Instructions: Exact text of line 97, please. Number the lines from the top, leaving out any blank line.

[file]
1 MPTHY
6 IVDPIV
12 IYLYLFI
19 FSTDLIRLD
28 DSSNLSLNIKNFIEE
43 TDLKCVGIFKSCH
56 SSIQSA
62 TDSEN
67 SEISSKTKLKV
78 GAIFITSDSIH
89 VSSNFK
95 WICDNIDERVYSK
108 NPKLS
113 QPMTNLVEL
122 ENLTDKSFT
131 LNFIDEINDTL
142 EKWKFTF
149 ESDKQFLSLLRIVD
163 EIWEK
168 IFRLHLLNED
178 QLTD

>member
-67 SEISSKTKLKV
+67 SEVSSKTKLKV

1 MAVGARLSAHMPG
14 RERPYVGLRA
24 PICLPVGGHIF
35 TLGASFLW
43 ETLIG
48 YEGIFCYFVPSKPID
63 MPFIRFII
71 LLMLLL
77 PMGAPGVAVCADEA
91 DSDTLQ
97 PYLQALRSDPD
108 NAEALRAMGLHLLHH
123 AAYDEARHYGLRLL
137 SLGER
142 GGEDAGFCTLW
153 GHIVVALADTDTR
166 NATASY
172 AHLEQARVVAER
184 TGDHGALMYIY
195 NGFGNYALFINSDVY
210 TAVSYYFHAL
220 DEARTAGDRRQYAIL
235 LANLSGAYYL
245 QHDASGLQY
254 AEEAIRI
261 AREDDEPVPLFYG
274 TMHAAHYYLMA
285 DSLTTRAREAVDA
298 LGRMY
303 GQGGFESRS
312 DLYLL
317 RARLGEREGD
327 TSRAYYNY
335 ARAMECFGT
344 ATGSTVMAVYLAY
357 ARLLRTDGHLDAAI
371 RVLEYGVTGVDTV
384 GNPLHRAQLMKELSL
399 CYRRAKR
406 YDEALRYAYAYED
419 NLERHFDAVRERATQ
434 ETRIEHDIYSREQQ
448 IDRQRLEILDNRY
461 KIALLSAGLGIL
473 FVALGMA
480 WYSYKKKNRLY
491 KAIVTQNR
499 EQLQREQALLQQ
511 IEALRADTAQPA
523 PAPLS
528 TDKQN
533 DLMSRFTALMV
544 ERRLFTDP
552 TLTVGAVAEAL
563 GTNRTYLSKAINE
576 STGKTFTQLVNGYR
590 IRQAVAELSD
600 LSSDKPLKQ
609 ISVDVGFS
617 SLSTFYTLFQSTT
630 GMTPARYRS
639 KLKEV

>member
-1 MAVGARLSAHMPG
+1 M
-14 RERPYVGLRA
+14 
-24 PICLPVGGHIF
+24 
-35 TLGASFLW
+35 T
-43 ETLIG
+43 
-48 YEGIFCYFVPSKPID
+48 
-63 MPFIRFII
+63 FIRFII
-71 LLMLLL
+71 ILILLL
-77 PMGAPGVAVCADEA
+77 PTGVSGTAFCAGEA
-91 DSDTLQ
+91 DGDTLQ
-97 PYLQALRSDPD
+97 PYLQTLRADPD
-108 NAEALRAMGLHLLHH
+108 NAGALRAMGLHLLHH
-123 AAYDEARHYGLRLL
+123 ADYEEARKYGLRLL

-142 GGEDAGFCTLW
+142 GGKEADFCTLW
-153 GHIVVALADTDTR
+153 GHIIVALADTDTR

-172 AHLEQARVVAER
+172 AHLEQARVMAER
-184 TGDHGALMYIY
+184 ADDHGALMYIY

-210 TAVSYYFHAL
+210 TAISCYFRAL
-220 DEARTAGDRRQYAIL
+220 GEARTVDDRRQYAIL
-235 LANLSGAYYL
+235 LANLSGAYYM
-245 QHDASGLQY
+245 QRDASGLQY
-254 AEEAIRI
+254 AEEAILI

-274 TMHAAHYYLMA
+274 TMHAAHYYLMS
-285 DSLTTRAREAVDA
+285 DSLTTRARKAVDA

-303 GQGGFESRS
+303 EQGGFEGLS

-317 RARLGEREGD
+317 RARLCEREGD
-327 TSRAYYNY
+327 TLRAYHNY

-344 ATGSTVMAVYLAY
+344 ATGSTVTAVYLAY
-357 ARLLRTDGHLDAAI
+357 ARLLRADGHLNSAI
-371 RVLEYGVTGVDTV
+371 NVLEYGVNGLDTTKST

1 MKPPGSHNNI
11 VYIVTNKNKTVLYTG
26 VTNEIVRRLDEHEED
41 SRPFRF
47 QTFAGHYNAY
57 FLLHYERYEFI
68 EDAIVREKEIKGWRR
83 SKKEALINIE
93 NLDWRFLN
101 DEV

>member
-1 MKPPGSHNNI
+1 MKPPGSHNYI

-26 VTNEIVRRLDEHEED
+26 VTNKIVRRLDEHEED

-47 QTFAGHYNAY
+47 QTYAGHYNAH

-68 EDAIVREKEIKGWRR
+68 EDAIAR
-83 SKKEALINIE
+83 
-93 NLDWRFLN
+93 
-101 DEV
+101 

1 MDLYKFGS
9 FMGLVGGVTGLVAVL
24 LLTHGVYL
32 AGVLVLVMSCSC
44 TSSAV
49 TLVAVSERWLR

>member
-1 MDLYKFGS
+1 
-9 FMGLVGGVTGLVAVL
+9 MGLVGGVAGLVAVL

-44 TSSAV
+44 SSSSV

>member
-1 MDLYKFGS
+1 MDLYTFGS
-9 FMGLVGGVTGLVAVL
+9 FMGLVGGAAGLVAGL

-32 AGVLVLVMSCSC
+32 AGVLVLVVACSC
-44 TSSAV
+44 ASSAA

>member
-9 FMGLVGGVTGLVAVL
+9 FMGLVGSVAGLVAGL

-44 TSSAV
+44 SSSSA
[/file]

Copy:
+43 